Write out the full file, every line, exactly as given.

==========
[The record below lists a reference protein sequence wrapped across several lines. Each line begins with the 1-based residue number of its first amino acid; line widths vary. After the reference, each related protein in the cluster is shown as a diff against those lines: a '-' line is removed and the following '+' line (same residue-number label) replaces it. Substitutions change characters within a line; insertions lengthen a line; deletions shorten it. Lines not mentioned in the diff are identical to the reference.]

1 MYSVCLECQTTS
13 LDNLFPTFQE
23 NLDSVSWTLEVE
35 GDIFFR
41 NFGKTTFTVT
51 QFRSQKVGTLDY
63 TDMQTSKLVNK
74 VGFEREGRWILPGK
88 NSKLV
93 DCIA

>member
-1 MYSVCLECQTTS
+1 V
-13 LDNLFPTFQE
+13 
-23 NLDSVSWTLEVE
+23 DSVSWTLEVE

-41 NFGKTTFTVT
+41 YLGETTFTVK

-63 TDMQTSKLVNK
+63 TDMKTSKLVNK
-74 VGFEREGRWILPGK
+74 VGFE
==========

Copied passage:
[The record below lists a reference protein sequence wrapped across several lines. Each line begins with the 1-based residue number of its first amino acid; line widths vary. After the reference, each related protein in the cluster is shown as a diff against those lines: a '-' line is removed and the following '+' line (same residue-number label) replaces it. Substitutions change characters within a line; insertions lengthen a line; deletions shorten it. Lines not mentioned in the diff are identical to the reference.]

1 MYSVCLECQTTS
13 LDNLFPTFQE
23 NLDSVSWTLEVE
35 GDIFFR
41 NFGKTTFTVT
51 QFRSQKVGTLDY
63 TDMQTSKLVNK
74 VGFEREGRWILPGK
88 NSKLV
93 DCIA

>member
-1 MYSVCLECQTTS
+1 V
-13 LDNLFPTFQE
+13 
-23 NLDSVSWTLEVE
+23 DSVSWTLEVE

-41 NFGKTTFTVT
+41 YLGETTFTVK

-63 TDMQTSKLVNK
+63 TDMKTSKLVNK
-74 VGFEREGRWILPGK
+74 VGFE